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Letters Of George Borrow by George Borrow

To the Rev. A. Brandram

(Endorsed: recd. Oct.9, 1837)
CORUNNA, Sep. 15, 1837.

REVD. AND DEAR SIR, -- About ten days have elapsed since my return to Corunna. I stated in my last letter, from Compostella, that it was my intention to visit Pontevedra and Vigo, which I carried into effect. In the first of these places I left, as I passed through, eight copies of the New Testament in the hands of Senor Garcia, the public notary; three days subsequent, on my return, I found that he had disposed of them, and I have since sent him a fresh supply. He is a very zealous and exceeding intelligent person, and I have no doubt will prove a highly useful agent in Pontevedra and its beautiful neighbourhood, which is the garden of Galicia. In Vigo I disposed of four Testaments, but was not so fortunate as to find any person willing or calculated to undertake the charge accepted by my friend in the former town.

Having reached Padron, in my journey back, I sent my servant and horses forward to Saint James, and guided by a peasant, proceeded across the country to Cape Finisterre, on whose rocky sides I so narrowly escaped being shipwrecked last year. The distance was fifteen leagues, and the route lay over wild mountains and valleys, where we suffered much from fatigue and the heat of the sun. Arrived at Finisterre we were seized as Carlist spies by the fishermen of the place, who determined at first on shooting us, but at last contented themselves with conducting us prisoners to Corcubion, where the Alcalde of the district, after having examined me and perused my passport, ordered me to be set at liberty, and treated me with all manner of civility. By this journey I accomplished what has long been one of the ardent wishes of my heart. I have carried the Gospel to the extreme point of the old world, having left a Testament in the hands of Antonio de Trava, an ancient mariner of Finisterre, who took my part in a very friendly manner, and probably saved me from experiencing much violence at the hands of his companions. Finisterre is a place of wonders, which I hope at some future time to have the pleasure of narrating; but at present I must speak of other matters. About one hundred Testaments have been disposed of at Saint James of Compostella, and there is at present a steady regular demand for them there which inspires my heart with gratitude to the Almighty. Shortly previous to my journey to Saint James, I despatched fifty copies to Lugo, where the Lord vouchsafed me good success on a former occasion; this second supply being almost exhausted, I have sent more. Only fifty-eight copies have hitherto been sold at Corunna, for its inhabitants are far too much engrossed by party politics to entertain much relish for heavenly manna. I pray every night and morning that their eyes may be opened to their eternal welfare.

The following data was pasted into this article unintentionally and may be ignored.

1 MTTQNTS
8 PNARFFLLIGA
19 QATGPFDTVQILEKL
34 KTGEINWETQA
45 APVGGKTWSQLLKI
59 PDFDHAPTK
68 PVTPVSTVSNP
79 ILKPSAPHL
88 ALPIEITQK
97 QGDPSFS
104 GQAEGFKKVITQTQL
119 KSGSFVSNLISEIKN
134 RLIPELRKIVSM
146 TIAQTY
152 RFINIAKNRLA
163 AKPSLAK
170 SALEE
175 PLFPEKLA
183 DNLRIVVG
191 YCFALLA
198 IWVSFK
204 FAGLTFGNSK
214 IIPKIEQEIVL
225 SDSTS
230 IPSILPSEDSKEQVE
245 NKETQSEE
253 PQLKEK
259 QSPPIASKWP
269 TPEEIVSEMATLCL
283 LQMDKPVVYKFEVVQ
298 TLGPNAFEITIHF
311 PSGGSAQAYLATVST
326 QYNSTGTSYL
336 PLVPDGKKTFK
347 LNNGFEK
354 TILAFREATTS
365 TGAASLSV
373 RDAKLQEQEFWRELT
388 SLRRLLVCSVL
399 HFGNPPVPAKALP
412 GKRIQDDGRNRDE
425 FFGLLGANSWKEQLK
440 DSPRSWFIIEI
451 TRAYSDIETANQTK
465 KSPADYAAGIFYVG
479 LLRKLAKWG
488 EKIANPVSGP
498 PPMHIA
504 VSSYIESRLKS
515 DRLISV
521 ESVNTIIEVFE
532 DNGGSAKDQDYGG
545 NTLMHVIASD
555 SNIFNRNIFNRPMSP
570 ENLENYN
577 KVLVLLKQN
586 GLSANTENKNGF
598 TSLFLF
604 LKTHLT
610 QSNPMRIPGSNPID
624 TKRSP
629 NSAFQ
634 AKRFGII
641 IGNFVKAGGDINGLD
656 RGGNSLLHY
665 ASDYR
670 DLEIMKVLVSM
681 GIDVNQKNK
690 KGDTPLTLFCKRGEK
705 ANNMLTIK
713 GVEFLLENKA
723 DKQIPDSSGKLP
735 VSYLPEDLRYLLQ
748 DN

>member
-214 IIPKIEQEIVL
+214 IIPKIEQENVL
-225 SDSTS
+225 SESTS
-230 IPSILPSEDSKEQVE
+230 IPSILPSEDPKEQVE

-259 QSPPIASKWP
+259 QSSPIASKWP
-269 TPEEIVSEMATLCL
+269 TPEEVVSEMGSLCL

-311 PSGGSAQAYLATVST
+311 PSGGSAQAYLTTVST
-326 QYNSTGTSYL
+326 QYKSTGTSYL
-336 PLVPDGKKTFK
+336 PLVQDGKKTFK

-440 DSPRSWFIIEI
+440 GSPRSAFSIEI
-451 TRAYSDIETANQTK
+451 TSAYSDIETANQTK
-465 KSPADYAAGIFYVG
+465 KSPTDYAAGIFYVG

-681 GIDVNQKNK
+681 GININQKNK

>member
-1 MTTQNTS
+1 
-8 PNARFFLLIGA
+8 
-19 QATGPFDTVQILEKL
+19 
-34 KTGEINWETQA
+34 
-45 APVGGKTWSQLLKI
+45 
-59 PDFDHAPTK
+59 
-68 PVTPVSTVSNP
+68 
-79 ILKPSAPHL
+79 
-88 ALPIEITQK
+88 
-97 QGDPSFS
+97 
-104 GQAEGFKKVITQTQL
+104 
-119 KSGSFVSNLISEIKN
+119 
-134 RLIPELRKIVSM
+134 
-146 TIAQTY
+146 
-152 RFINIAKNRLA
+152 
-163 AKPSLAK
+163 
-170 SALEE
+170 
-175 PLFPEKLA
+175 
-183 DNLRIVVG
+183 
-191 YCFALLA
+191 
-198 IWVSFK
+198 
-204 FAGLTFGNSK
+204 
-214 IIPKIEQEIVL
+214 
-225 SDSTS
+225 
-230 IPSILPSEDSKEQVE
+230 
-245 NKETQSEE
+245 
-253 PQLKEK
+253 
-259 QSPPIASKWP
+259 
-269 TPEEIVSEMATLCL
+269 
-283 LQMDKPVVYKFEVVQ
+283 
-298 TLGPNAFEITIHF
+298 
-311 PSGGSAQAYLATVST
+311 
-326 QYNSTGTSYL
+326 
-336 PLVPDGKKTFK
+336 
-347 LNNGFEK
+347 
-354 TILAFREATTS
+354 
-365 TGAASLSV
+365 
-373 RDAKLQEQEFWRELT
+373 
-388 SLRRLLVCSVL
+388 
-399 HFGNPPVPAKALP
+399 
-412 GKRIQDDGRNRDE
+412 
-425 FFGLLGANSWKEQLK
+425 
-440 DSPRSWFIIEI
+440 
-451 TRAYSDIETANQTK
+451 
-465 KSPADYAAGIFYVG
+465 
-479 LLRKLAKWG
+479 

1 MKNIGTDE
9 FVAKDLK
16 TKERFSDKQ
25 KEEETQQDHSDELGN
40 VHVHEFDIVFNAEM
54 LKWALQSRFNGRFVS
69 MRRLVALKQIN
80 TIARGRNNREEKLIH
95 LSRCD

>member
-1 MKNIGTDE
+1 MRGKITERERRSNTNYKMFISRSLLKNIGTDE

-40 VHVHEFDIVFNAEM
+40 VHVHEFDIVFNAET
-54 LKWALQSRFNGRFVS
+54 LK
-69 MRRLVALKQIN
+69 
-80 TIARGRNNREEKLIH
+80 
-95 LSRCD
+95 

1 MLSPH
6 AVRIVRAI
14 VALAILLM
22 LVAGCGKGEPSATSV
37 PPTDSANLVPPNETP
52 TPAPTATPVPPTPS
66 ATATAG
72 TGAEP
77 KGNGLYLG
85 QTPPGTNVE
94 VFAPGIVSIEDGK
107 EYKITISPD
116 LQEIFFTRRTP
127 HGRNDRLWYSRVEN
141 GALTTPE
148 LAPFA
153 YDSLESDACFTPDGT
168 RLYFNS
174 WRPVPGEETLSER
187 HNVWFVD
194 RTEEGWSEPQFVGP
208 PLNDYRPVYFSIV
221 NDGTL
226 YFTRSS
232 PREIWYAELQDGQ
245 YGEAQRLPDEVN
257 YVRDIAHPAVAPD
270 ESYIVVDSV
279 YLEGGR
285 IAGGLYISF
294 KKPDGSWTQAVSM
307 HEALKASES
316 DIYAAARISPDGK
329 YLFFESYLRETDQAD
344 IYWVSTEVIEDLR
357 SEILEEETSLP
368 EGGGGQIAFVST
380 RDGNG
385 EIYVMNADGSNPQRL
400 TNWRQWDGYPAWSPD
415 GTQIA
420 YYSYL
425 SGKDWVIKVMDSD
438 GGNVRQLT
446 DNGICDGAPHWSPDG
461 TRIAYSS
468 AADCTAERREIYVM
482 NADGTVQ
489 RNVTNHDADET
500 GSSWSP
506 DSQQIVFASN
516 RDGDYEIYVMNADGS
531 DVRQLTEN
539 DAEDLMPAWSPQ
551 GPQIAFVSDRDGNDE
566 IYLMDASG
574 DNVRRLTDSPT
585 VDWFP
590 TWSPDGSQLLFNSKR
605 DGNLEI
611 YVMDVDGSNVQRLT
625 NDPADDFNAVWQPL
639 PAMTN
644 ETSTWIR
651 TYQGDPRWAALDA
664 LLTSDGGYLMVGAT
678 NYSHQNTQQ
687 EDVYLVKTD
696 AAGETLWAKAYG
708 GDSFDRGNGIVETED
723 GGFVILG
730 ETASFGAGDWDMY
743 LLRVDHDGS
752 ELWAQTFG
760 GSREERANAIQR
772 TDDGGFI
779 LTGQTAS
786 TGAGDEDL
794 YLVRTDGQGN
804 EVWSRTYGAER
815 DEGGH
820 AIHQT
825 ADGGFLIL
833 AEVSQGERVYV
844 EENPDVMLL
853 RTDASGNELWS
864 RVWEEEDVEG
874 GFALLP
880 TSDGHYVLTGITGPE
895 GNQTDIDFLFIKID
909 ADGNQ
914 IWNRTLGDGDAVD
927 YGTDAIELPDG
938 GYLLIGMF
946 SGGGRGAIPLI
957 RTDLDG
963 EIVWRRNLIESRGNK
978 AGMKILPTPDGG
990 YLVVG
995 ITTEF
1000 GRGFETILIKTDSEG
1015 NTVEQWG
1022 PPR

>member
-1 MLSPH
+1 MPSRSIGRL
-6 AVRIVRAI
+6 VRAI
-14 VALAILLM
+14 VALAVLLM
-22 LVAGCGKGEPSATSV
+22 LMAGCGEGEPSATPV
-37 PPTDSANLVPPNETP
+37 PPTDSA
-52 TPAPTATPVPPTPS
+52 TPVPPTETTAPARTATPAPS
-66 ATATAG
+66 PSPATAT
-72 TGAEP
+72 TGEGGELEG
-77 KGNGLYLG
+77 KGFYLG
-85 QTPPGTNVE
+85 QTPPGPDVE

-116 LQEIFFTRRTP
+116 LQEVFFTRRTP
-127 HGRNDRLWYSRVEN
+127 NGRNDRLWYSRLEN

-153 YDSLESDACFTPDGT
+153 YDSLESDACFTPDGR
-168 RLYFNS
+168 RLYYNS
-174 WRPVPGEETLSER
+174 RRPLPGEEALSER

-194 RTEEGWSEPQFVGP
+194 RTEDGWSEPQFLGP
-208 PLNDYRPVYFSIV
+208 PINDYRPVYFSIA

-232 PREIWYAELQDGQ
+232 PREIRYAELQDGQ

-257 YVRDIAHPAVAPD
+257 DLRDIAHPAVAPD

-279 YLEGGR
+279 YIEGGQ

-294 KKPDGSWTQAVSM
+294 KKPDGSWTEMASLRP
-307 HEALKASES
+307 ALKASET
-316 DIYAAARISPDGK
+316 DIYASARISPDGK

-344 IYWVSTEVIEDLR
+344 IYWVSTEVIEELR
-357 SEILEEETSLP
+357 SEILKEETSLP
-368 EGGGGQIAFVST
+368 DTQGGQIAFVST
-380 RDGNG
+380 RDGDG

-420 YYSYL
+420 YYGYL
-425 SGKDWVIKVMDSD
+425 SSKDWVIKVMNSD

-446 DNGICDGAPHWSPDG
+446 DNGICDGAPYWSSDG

Having now arranged matters in Galicia, as well as circumstances will permit, I am about to quit this province, directing my course to Oviedo in the Asturias. The way is long, and is infested by robbers and factious; yet I go forth without much fear, hoping that the Lord will prove my shield and guard as on other occasions. From Oviedo I proceed to Santander, and from thence to the Basque provinces. Santander, being a large and flourishing town, affords me a tolerable prospect of success, and I have accordingly directed my agent at Madrid to despatch thither forthwith 150 Testaments. The intermediate country is, however, in a most distracted state, a great part of it being in the hands of the Carlists; it is therefore probable that the books may never reach me, in which event I shall have to apply to England. To the Basque provinces I hope to carry Saint Luke in a Biscayan version, which I shall print at Santander should an opportunity present itself.

No time must be lost in accomplishing all that is possible in Spain, which in the course of a few months may be entirely in the hands of the Pretender. I received the lines which you directed to the care of the British consul at Corunna, and was thankful for them. Pray present my kind remembrances to Mrs. Brandram and family, to Mr. Jowett, and Mr. and Mrs. Browne.

I remain, Revd. and dear Sir, most truly yours,

G. BORROW.

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